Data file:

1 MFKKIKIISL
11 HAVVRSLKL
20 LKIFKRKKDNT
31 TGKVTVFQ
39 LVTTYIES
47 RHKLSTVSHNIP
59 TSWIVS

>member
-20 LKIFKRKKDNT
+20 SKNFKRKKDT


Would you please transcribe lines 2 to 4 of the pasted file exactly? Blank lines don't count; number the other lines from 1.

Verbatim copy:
11 HAVVRSLKL
20 LKIFKRKKDNT
31 TGKVTVFQ